Score another one for nostalgia. It seems the TV and movie industry keeps giving us nods to the days of old when things were actually more interesting and imaginative. We just got Netflix’s Castlevania, the Power Rangers movie and that indescribable music video from Guardians of the Galaxy Volume 2. The recent DC Animated film, Batman and Harley Quinn gives us the right dosage of nostalgia and more.
Right off the bat, the movie shows no pretense of it being a theatrical release though it has been shown at select theaters. It’s more of a direct to video film that showcases the Bruce Timm style of animation straight out of Batman: The Animated Series or The New Batman Adventures. Though the animation seems to have improved a bit, it’s not on the same cinematic level as Batman: Mask of the Phantasm. There are no changes on how Batman or Nightwing is drawn here. In short, it’s like one long episode of The New Batman Adventures. Harley Quinn also goes back to her original harlequin costume as opposed to her sexier modern looks. It’s actually subtly showcased in this film.
The story seems pretty straightforward. SPOILER Alert! In a nutshell, villains Poison Ivy and the relatively unknown Floronic Man (also a plant based eco-terrorist) team up to create a virus that will turn everyone on earth into plant-based creatures like themselves. Batman seeks the help of Harley Quinn, Ivy’s bestie to track the two villains down to save the day. The story takes a page from the 1984 relaunch of The Swamp Thing by Alan Moore.
You’ll notice several modern-day sensibilities to this film. Most comic book fans know that Harley Quinn and Poison Ivy share a very close relationship with each other and this film capitalizes on it. Guess, we’ll say it outright that this film does not mention the Joker. Except in the Suicide Squad film, DC is steering Harley away from the Joker and has made an effort into giving her the anti-hero status. There’s also a scene here where DC gives the effort to answer the question of the Justice League’s whereabouts in this seemingly world-ending crisis. You’ll love how it goes.
Unlike Batman: The Animated Series, this film shares some adult moments since it does target the kids and teens of the nineties that love the show this film shares its continuity with. You know, thirty to forty-something guys who by now won’t mind that there’s going to be some blood, sex, and swearing. So there.
Though Batman and Harley share equal billing, Nightwing (Dick Grayson) is the third wheel here. The three are together through most of the film. So the characters here are:
Batman, voiced by veteran Batman voice actor Kevin Conroy which fans really appreciate.
Harley Quinn, voiced by The Big Bang Theory’s Melissa Rauch that actually has fans divided as a good percentage would prefer voice actress Tara Strong since DC was going for nostalgia anyway. Melissa, however, grows on you as the story progresses and you’ll gradually appreciate the spiciness of her voice. True, it can be distracting imagining Bernadette while watching the film. The simplest way to explain the choice is that Warner Brothers wants a bigger name attached to this film.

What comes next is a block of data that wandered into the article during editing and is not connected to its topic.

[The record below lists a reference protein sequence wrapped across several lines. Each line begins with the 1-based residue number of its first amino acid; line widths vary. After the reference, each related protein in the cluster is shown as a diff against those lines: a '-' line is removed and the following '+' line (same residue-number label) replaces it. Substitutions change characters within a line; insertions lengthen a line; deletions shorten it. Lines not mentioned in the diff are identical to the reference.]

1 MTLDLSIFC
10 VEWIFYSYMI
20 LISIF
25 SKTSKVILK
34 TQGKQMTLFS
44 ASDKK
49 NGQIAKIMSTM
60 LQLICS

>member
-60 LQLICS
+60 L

Nightwing, voiced by Loren Lester who helps out throughout the film. He’s actually more loose here and shows no indication of his character’s fallout with Batman.
Floronic Man voiced by veteran voice actor Kevin Michael Richardson. Floronic Man is a relative unknown in the DC universe but has fought the likes of The Atom, The Flash, Swamp Thing and Green Lantern. Like Ivy, he’s a plant-based villain. He has a more serious tone, archaic speech, and violence that gives the needed seriousness to the film.
Poison Ivy is voiced by Paget Brewster instead of the classic BTAS Diane Pershing. Her voice talents have changed over the years. She teams up with Floronic Man as she shares his twisted mission to save the world. Again, DC shows us how strongly motivated some of its villains are in the DC Animated Universe. Yours truly, however, can’t help notice how flat her character seems sometimes.
Batman and Harley Quinn shares a lot of funny moments as it should, because, well obviously. Though the Joker and Harley Quinn’s are very sociopathic characters with severe violent tendencies, they dress like the people that are supposed to share humor and entertainment. Harley can be said to be the funnier of the two as Joker has been well-established to be really dark. The intro alone shows how un-serious the show seems to be. But we all know that Batman: The Animated Series does have its funny moments.
The trio of Batman, Nightwing, and Harley Quinn share plenty of funny moments and can sometimes seem out of character, especially Batman. It’s almost similar to how Batman is treated in Justice League Dark. The show is basically meant to be funny since it showcases Harley Quinn. This film is probably still meant to take advantage of the character’s popularity since Suicide Squad, and as further publicity for the character’s upcoming solo theatrical outing.
We won’t spoil it too much. I’ll just say that you’ll love the ending plus some has post-credit scenes you need to sit through. Overall, it’s a fun film meant to showcase Harley Quinn as a standalone character and as a nostalgia piece for DC Animated Universe fans.